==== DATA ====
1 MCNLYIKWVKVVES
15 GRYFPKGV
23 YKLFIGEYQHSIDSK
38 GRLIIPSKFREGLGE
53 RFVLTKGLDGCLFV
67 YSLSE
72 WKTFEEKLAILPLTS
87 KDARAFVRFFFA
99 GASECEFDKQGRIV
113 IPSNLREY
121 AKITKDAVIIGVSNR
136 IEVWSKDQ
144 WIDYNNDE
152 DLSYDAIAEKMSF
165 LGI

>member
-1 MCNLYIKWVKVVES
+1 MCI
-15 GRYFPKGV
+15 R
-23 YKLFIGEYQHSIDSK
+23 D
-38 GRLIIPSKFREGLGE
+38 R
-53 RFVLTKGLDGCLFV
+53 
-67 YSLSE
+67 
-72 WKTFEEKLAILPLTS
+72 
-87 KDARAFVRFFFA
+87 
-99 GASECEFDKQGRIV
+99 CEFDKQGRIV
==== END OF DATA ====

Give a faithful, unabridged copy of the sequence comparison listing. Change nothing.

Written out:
1 MCNLYIKWVKVVES
15 GRYFPKGV
23 YKLFIGEYQHSIDSK
38 GRLIIPSKFREGLGE
53 RFVLTKGLDGCLFV
67 YSLSE
72 WKTFEEKLAILPLTS
87 KDARAFVRFFFA
99 GASECEFDKQGRIV
113 IPSNLREY
121 AKITKDAVIIGVSNR
136 IEVWSKDQ
144 WIDYNNDE
152 DLSYDAIAEKMSF
165 LGI

>member
-1 MCNLYIKWVKVVES
+1 MCI
-15 GRYFPKGV
+15 R
-23 YKLFIGEYQHSIDSK
+23 D
-38 GRLIIPSKFREGLGE
+38 R
-53 RFVLTKGLDGCLFV
+53 
-67 YSLSE
+67 
-72 WKTFEEKLAILPLTS
+72 
-87 KDARAFVRFFFA
+87 
-99 GASECEFDKQGRIV
+99 CEFDKQGRIV